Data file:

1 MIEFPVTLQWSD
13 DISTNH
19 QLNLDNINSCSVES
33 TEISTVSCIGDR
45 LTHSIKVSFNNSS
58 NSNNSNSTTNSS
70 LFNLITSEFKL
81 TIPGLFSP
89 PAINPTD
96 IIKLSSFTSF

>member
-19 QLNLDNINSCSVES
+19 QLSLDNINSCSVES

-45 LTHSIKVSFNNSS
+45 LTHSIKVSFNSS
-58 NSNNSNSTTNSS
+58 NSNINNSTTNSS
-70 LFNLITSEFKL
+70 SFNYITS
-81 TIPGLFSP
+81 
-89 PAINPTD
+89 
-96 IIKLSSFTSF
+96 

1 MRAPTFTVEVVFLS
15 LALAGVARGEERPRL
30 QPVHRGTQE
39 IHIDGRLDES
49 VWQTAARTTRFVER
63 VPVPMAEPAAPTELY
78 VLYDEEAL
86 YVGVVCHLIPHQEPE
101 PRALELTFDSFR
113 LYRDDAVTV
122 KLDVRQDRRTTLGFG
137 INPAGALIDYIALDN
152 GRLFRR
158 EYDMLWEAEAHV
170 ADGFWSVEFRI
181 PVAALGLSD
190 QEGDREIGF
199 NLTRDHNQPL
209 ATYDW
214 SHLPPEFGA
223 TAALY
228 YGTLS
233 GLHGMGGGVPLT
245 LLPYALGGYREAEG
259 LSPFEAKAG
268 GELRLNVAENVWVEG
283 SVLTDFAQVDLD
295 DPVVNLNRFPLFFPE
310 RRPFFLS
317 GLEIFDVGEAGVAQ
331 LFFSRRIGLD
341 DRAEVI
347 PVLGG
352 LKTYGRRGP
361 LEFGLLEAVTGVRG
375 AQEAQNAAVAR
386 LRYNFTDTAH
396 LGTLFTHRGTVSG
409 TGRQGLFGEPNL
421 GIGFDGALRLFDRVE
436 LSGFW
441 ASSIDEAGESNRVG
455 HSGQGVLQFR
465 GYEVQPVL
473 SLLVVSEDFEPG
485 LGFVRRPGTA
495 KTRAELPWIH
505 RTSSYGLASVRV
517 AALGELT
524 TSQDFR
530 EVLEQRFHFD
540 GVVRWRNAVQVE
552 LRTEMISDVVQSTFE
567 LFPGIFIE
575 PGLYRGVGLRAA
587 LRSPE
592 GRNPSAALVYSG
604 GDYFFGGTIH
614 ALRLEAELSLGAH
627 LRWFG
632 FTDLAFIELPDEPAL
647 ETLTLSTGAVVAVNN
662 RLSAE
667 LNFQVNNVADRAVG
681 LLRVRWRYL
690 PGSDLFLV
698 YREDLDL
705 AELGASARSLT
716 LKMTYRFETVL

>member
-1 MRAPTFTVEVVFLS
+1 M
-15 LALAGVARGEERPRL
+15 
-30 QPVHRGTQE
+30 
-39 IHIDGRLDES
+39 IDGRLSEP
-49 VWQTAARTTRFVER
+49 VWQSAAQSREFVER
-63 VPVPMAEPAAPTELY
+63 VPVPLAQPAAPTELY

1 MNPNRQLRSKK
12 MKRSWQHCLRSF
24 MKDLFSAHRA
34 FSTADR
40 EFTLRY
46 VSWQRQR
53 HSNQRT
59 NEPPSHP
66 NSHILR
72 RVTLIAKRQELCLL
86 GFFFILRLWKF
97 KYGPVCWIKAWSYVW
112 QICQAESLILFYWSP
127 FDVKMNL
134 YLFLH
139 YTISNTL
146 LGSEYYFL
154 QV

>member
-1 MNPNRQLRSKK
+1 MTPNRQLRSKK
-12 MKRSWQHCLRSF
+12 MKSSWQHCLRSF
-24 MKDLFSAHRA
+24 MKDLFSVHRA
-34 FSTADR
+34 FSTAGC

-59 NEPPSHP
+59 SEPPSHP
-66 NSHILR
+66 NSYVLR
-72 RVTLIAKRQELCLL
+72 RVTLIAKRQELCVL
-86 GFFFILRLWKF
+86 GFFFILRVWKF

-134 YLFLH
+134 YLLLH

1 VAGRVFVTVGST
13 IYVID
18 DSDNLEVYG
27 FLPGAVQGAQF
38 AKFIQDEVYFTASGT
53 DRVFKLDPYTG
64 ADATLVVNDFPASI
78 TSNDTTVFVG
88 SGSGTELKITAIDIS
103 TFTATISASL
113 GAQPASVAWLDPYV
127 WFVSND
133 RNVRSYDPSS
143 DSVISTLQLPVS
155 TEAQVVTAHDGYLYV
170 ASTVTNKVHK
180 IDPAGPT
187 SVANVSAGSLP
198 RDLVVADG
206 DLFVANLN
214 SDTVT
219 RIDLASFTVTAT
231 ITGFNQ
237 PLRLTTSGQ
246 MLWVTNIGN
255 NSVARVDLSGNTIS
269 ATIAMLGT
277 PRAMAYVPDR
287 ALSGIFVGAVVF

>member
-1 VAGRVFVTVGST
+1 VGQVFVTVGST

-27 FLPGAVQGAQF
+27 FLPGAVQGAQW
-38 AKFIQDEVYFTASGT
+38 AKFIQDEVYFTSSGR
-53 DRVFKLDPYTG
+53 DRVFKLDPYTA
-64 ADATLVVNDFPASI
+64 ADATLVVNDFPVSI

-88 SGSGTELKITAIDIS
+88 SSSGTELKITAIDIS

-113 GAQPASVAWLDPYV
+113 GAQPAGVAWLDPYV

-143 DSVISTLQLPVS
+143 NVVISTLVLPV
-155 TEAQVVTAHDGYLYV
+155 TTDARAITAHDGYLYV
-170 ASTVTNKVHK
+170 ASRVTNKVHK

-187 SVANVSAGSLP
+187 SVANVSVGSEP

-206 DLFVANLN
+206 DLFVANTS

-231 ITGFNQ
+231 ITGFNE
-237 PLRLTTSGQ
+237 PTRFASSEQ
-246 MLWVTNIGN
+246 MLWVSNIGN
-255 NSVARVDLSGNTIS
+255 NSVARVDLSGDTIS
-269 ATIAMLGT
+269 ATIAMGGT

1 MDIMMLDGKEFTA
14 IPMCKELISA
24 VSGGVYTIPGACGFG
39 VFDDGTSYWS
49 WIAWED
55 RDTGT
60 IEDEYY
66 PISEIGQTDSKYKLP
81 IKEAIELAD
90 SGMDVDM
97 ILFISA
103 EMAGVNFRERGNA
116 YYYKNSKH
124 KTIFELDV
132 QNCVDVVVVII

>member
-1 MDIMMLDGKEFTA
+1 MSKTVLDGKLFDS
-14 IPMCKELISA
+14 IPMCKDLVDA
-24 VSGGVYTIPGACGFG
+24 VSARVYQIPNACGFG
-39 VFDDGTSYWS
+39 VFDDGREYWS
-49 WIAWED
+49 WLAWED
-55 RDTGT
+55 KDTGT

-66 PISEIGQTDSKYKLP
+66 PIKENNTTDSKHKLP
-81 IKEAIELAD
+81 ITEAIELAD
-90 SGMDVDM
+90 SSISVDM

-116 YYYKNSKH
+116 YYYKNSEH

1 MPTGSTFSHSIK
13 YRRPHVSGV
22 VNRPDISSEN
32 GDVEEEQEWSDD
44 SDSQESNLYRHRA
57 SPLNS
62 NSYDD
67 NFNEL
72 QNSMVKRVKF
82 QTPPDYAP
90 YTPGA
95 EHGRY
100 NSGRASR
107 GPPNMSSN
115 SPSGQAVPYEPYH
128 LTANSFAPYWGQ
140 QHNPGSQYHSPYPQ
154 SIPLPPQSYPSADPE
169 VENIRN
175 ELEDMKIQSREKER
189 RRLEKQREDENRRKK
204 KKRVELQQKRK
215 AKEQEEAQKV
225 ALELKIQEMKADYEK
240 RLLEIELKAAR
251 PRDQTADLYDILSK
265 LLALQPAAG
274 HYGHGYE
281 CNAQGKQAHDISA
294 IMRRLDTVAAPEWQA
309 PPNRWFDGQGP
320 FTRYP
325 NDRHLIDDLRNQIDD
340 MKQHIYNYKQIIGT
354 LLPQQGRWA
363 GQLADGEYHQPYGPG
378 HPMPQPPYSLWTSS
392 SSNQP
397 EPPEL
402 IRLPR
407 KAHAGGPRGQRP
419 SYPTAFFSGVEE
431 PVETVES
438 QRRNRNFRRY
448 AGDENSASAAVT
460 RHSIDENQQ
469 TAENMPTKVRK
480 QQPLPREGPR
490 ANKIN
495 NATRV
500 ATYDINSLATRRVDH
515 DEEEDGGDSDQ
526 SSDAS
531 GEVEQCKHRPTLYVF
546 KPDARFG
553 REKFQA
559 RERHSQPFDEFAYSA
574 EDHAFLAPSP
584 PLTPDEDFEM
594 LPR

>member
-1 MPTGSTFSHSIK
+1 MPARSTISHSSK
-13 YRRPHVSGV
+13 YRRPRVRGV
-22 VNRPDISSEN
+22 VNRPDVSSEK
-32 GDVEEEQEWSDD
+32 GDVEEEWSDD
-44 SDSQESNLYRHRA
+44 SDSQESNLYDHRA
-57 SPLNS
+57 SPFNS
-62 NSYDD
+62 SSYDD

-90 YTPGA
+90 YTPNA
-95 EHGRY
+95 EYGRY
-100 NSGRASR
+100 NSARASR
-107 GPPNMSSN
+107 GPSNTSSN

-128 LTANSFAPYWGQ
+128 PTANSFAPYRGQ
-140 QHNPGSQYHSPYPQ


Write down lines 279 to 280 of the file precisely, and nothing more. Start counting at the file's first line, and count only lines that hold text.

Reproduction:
354 LLPQQGRWA
363 GQLADGEYHQPYGPG